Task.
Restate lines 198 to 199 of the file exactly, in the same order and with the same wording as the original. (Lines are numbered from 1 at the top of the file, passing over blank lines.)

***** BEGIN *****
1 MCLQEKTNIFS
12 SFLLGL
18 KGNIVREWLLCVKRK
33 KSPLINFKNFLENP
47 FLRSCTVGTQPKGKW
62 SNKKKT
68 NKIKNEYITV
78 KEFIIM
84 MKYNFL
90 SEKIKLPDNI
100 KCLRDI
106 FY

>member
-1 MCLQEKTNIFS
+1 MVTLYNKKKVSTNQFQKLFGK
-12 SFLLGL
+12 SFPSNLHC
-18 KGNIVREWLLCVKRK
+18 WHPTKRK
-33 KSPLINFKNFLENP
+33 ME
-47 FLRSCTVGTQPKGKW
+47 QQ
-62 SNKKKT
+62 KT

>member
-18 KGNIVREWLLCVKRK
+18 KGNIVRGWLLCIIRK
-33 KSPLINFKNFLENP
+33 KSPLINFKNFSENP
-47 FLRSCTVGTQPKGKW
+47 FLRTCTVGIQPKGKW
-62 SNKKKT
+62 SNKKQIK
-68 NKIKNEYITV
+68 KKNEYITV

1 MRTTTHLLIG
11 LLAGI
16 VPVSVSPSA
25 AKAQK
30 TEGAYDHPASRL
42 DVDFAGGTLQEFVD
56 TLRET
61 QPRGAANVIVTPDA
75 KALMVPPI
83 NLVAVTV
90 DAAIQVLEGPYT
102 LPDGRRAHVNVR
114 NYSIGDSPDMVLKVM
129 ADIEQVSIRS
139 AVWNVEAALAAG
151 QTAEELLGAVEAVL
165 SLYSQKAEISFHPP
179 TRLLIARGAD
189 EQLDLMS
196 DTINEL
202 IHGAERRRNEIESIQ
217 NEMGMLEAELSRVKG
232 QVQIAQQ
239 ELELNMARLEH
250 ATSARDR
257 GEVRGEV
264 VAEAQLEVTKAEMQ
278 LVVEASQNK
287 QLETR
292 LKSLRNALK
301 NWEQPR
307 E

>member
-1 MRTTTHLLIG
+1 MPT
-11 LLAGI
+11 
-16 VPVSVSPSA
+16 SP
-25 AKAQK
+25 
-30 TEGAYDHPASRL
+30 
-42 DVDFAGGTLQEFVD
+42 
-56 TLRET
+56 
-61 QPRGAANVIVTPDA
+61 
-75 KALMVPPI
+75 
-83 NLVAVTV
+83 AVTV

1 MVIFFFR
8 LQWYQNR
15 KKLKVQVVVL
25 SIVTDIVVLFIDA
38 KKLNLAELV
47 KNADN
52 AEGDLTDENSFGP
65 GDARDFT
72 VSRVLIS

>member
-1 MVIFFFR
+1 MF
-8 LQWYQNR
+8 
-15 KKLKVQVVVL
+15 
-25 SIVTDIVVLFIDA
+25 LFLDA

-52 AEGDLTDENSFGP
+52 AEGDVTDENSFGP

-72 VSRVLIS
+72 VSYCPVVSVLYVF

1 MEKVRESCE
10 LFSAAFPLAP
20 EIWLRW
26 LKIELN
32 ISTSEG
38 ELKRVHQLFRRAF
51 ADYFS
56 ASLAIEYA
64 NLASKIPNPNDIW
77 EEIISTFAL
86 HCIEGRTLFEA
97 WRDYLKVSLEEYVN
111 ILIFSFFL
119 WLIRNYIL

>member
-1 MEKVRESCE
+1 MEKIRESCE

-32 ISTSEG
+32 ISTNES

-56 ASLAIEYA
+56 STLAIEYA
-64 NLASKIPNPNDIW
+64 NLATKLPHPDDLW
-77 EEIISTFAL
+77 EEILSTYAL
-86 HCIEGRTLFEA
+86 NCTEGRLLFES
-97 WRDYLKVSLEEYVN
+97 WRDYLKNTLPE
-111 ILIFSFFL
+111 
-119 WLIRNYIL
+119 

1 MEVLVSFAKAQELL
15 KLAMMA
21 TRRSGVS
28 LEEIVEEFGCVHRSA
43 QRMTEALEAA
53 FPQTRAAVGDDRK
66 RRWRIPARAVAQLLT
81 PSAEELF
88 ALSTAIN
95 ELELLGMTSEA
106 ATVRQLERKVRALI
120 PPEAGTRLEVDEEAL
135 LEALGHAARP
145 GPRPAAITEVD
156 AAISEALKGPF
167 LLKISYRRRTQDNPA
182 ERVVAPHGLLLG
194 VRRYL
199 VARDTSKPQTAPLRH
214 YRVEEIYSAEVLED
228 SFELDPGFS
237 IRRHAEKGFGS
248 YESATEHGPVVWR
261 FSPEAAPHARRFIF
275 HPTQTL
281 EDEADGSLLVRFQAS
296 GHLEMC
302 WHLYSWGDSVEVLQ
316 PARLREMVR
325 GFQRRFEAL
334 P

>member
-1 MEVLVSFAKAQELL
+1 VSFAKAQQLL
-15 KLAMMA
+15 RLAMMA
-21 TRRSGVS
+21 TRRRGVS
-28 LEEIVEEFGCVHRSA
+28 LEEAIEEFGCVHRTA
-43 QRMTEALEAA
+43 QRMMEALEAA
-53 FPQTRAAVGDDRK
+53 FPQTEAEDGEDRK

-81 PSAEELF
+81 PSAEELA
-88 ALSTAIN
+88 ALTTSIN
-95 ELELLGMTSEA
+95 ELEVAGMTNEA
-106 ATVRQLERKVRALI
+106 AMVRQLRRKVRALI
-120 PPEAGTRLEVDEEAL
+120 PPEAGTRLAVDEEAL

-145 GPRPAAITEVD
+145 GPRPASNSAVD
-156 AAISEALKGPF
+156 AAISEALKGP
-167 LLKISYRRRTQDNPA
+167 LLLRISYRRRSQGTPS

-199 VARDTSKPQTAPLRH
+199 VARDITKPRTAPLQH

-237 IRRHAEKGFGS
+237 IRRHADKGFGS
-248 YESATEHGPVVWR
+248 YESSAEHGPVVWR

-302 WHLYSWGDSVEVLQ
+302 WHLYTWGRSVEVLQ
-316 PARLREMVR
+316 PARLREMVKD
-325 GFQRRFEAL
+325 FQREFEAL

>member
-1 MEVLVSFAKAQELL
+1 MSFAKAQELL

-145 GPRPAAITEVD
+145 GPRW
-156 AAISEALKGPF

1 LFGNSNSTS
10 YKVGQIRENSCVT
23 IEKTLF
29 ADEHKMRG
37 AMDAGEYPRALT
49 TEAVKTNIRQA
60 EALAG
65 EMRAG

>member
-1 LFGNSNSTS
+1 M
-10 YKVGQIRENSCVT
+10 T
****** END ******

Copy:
+120 PPEAGTRLAVDEEAL

-145 GPRPAAITEVD